DIV HTML tags are very useful for use with Cascading Style Sheets. Many beginners use the two elements in a similar fashion, but they serve different purposes. Learn how to use these two elements effectively in your web pages.
DIV element defines logical divisions on your web page. It acts a lot like a
P element, by placing newlines or carriage returns before and after the division. A division can have multiple paragraphs in it.
To use the
DIV element, surround the area of your page that you want as a separate division with the
<p>contents of div</p>
If the area is unique on the page, you can add an
<div id="myDiv"> or if there are many similar areas onthe page, you can add a
DIV element allows you to define the style of entire sections of the HTML. You can define a division of your page as a callout and give that area a different style from the surrounding text. That area may have images, paragraphs, headlines, anything you wanted. The
DIV element also gives you the ability to identify unique areas of your documents.
DIV element is different from the HTML5
SECTION element because it does not give the enclosed content any semantic meaning. If you aren’t sure whether the block of content should be a
DIV or a
SECTION, think about what that content’s purpose is and why you need the
- If you need the element simply to add styles to that area of the page, you should use the
- If that area of the page has a specific semantic meaning or the contents can stand on its own like an article or or blog post, then you should use the
One thing to keep in mind when using the
DIV element is that it breaks paragraphs. It acts as a paragraph end/beginning, and while you can have paragraphs within a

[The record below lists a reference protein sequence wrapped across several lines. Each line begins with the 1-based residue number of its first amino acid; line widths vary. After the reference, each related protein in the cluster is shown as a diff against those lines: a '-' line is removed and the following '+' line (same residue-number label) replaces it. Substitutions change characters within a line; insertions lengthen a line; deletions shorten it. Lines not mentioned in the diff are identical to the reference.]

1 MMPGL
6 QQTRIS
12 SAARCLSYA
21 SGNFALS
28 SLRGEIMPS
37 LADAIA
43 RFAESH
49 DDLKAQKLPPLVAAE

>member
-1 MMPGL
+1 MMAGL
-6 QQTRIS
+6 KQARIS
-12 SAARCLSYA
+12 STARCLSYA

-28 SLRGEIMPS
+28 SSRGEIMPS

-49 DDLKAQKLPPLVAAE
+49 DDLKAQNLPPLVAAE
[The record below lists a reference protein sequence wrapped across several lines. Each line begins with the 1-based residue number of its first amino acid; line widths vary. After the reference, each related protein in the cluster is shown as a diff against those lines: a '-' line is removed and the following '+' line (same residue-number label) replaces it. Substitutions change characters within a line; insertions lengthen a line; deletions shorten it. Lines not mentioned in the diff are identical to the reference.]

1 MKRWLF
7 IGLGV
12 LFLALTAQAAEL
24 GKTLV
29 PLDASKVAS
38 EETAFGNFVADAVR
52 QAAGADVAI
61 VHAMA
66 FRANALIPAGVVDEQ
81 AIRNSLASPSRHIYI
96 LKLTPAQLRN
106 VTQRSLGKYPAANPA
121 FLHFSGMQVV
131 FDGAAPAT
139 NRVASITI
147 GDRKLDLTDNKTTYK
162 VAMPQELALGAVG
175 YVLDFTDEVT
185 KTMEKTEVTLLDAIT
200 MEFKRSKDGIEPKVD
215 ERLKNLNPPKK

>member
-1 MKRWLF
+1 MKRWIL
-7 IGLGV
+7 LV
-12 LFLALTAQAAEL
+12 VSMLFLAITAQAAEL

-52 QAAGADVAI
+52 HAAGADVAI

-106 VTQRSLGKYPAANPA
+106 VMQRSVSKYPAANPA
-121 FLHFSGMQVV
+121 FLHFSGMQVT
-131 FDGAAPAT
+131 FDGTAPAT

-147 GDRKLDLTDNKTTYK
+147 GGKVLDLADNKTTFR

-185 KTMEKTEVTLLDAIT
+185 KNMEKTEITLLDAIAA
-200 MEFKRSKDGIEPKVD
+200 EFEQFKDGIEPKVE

DIV you can’t have a
DIV inside a paragraph.
The most important attributes of the
DIV element are:
Even if you don’t use style sheets or DHTML, you should get into the habit of using the
DIV element. This will give you more flexibility and future proof your HTML.
CENTER element has been deprecated in HTML 4.0 and is obsolete in HTML5, it is a good idea to start using
<div style="text-align: center;"> to center the text inside your
DIV elements instead.
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SPAN element has very similar properties to the
DIV element, in that it, along with CSS, can change the style of the text it encloses. But without any style attributes, the
SPAN element doesn’t change the enclosed text at all.
The main difference between the
DIV elements is that
SPAN doesn’t do any formatting of it’s own. As mentioned above, the
DIV element includes a paragraph break. The
SPAN element simply tells the browser to apply the style rules to whatever is within the
To use the
SPAN element, simply surround the text that you want to add styles to with the
<p><span>Highlighted text</span> and non-highlighted text.</p>
Then add the
class="highlight" or other class to the
SPAN element to style the text with CSS. e.g.
SPAN element has no required attributes, but the three that are the most useful are the same as for the
SPAN when you want to change the style of elements without placing them in a new block-level element in the document. For example, if you had a Level 3 Heading (
H3) that you wanted the second word to be red, you could surround that word with
<span style="color: #f00;">2ndWord</span> and it would still be a part of the
H3 tag, just red. For example:
<h3>This is My <span style="color: red;">Awesome</span> Headline</h3>
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